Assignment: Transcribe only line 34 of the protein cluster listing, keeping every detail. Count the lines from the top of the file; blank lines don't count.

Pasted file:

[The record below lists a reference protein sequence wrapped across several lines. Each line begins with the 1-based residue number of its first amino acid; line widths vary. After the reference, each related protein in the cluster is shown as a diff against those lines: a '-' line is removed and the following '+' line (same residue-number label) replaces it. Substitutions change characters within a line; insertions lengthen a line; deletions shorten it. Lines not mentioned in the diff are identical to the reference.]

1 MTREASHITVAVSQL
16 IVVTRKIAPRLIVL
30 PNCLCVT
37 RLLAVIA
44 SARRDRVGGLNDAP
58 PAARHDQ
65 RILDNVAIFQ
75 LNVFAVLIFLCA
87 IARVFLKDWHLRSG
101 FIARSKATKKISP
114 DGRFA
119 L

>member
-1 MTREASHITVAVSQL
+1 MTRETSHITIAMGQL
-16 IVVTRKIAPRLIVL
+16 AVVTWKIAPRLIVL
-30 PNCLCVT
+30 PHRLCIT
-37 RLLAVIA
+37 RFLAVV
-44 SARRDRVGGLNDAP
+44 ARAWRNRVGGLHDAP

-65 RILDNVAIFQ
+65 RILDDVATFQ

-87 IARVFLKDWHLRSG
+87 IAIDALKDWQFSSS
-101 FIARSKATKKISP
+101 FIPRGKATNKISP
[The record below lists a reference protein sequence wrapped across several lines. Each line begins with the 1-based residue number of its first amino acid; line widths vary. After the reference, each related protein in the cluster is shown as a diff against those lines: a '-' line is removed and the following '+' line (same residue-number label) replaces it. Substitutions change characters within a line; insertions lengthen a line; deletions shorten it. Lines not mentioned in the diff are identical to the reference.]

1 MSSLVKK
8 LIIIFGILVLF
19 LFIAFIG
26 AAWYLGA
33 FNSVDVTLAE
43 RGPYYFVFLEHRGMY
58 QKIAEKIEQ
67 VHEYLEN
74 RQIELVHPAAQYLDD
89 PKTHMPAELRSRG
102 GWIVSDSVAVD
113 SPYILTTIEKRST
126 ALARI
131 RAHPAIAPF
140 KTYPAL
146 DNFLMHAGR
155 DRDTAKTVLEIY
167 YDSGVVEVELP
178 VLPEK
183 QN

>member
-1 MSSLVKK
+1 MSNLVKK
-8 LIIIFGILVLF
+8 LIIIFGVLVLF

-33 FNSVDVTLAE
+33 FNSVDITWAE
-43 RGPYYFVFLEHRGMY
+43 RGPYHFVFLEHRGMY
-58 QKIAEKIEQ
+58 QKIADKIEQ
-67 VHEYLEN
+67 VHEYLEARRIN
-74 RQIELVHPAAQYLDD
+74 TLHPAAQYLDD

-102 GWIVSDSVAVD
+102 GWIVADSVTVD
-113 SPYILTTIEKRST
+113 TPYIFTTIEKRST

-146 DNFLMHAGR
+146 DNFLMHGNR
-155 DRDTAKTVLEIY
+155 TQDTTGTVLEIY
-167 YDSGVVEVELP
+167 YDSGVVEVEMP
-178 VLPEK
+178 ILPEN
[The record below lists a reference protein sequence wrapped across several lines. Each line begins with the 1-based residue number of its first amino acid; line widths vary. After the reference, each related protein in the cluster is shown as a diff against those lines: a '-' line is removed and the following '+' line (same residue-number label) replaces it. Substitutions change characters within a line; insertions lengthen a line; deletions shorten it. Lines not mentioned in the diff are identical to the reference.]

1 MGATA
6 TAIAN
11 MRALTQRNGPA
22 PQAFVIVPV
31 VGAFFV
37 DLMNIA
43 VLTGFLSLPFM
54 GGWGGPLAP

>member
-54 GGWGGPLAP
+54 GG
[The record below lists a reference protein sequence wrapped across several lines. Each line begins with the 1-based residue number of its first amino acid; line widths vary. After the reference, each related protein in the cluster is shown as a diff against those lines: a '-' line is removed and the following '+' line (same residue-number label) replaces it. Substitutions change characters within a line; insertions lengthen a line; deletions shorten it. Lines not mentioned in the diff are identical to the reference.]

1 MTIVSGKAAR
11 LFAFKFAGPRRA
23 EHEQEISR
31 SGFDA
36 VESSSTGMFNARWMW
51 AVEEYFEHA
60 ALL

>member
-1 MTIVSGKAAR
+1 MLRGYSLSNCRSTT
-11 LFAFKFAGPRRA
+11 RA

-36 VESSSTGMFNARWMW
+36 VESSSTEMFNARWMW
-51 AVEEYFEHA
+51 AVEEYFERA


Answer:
19 LFIAFIG